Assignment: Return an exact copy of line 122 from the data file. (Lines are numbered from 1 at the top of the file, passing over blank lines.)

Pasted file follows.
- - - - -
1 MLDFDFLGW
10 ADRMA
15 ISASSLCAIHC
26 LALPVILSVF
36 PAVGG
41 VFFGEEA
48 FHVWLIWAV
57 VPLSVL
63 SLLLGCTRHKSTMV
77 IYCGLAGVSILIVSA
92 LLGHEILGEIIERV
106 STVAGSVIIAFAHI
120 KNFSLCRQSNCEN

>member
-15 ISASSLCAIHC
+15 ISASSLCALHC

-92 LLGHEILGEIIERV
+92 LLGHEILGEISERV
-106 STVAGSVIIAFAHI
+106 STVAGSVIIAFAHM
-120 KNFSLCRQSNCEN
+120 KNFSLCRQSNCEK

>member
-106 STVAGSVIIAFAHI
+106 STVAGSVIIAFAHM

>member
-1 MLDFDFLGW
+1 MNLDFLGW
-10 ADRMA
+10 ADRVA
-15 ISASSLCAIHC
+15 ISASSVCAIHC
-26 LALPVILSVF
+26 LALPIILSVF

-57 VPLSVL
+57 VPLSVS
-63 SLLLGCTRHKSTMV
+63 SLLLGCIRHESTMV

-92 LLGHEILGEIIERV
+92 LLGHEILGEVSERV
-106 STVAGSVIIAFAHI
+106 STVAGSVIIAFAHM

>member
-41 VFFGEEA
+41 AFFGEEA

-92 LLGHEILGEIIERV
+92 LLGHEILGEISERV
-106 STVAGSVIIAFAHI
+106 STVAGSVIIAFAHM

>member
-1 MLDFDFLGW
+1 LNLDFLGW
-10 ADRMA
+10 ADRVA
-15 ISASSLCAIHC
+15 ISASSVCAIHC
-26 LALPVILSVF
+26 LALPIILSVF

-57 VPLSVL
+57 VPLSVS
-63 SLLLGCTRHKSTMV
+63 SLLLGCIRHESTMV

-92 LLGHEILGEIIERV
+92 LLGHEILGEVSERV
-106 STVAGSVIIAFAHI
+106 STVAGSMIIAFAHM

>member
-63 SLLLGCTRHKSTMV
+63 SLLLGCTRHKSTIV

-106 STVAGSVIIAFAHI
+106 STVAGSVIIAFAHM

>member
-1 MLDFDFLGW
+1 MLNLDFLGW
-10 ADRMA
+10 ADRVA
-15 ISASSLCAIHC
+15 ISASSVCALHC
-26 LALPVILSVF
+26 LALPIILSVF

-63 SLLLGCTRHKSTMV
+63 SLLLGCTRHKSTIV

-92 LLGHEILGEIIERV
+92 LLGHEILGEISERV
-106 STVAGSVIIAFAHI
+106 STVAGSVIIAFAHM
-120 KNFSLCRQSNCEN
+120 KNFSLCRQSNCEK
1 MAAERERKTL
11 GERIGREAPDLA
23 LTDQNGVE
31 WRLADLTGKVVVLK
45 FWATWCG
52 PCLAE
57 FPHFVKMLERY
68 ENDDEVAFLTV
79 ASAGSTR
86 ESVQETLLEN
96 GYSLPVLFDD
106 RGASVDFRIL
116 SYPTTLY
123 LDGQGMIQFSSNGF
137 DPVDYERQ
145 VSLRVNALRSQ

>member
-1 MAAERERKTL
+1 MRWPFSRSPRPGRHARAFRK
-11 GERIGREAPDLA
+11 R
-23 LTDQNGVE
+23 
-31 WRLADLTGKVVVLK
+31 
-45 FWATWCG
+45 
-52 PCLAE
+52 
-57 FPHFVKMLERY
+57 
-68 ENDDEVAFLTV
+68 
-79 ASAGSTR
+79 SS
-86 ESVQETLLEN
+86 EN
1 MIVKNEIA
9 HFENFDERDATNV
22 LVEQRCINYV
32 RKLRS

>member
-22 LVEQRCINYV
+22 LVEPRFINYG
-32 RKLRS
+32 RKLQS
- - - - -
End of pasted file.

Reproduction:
-79 ASAGSTR